Agripedia

Know How to Grow Turmeric at Home

Abhijeet Banerjee
Abhijeet Banerjee

Turmeric, also known as Indian saffron because of its yellow color, is one of the earliest known spices to mankind and has a long history of medicinal as well as culinary use in Southeast Asia. This spice is now grown all over the country with Andhra Pradesh, Assam, Karnataka, Tamil Nadu, and West Bengal being the top producers. Turmeric has a warm bitter taste and a mustard aroma. Scientific name is Curcuma longa and is obtained from the underground tubers or rhizomes. It originated in India, and is widely cultivated throughout tropical Asia in present era, and to a smaller extent in other subtropical and tropical parts of the world. The spice grows comfortably in areas with temperatures between 20-35 degrees Celsius and warm humid climates. It can grow anywhere from mean sea level to 1500 m above sea level. If irrigated systematically then it can grow at greater heights as well.  

As we are mainly restricted to our home boundary these days therefore the idea of growing turmeric indoors will be quite productive – be it use for your own consumption or earning extra income. 

Growing turmeric is easy as long as you can consistently monitor and water your rhizome. Also, most of the growing process can take place indoors and doesn’t require sunlight. For growing turmeric, buy some turmeric rhizomes, plant them in smaller pots or planters, and then transfer them outside after 6-10 months before harvesting them. The easiest way to find them is to search for fresh turmeric rhizome in organic food stores. Searching online will be another alternative. Turmeric grows from the rhizomes just like ginger. The best season to plant turmeric is spring or summer when the temperature starts to stay above 12 C, preferred temperature is 25-30 degrees.  

Steps for indoor turmeric cultivation:  

Select a large pot because this spice herb can easily exceed the height of 1 m. The pot should be at least 12 inches deep and 12-18 inches wide so that the plant can spread its tubers freely. In one pot planting 1 or 2 rhizomes is advisable.  

Cut the large rhizome into small pieces, and ensure that each one should have at least two or three buds. Fill a pot with rich organic soil that is moist and well-drained. The rhizomes should be then placed about 2 inches (5 cm) below the soil surface, with the buds facing up. Keep watering the pot thoroughly. 

In context to fertilizer requirements, using an all-purpose liquid fertilizer is advisable every month, during the growing season. The application of manure or compost is also helpful. Pruning is not recommended by experts and it will be sufficient only to remove dried leaves time to time. Managing disease control is also easy since the turmeric plant is not prone to any serious disease or pests. However, red spider mites and scales can be troublesome. In diseases, the plant only suffers from rhizome rot and leaf spot. Rot appears when the plant is grown in waterlogged soil. Therefore, it is important to grow turmeric in well-drained soil.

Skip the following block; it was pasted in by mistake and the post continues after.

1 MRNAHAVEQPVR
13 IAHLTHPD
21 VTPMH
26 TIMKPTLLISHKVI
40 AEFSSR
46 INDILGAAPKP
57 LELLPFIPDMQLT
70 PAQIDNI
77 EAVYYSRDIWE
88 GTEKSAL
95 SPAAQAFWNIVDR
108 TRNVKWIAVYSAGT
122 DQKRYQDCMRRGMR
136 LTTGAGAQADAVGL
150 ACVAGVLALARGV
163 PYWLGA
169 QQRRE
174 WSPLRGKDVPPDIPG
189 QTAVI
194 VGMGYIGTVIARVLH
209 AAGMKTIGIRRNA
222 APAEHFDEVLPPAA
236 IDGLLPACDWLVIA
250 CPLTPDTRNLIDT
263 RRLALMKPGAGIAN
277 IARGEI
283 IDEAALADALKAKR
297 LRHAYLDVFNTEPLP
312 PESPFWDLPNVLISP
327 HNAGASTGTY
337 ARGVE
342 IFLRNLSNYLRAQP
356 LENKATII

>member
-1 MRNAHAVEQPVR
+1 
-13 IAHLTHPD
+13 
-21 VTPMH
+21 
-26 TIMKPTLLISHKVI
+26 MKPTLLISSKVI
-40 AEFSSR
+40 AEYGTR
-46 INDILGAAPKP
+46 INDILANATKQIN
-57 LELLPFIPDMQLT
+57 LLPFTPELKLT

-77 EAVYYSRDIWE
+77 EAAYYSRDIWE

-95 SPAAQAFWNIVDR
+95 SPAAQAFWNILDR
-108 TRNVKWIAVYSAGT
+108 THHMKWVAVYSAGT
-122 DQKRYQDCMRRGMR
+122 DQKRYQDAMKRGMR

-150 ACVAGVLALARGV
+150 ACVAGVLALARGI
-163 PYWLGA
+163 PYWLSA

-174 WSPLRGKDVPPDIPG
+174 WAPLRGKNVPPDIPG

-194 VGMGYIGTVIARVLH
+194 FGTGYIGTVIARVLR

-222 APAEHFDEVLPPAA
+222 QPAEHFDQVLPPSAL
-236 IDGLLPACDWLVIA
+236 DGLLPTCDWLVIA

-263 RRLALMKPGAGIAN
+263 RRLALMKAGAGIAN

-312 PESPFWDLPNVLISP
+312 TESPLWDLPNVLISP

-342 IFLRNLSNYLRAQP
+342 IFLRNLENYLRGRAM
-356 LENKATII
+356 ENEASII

Speaking about soil preparation, the soil should be kept moist throughout the growing season and one should make sure to moisten the foliage in dry weather so as to increase the humidity level around the plant. If growing turmeric in a warmer region, keep watering the plant to maintain moist soil during winters as well. The position must be sheltered from the wind. One should grow turmeric in a well-drained soil otherwise, the plant growth will suffer. 

Harvesting: 

Harvesting is not at all difficult. The turmeric plant normally takes around 8 to 10 months to mature and harvesting is done once the leaves become yellow and stem begins to dry up. Simply dig up the plant entirely, including the roots and then cut the required amount. After this replant the remaining part again to get a new plant growing. The following steps are involved after the rhizome is cut – First boil the rhizomes first and then remove the skin from rhizomes carefully. Place the bare rhizomes in a tray and dry them by exposing to sunlight. When the rhizomes are dry, grind them to turn into turmeric powder and finally store the homemade fresh powder in airtight containers, ready for household use.  

If planning for extra earnings then there is a good scope in marketing the home made turmeric. As a safety measure against ongoing pandemic the traditional knowledge about spices being a strong immunity builder, especially turmeric has prompted number of Indians preferring increased consumption of turmeric in recent months. Due to numerous associated health benefits, turmeric juices and immunity boosting drinks are increasingly sold in the domestic market. Product like turmeric milk is in demand these days. Homemade turmeric can be sold in local/nearby grocery stores or vegetable vendors having a good sale on a daily basis. Another alternative can be to tie with some Mall or Supermarkets, and sell the produce.  

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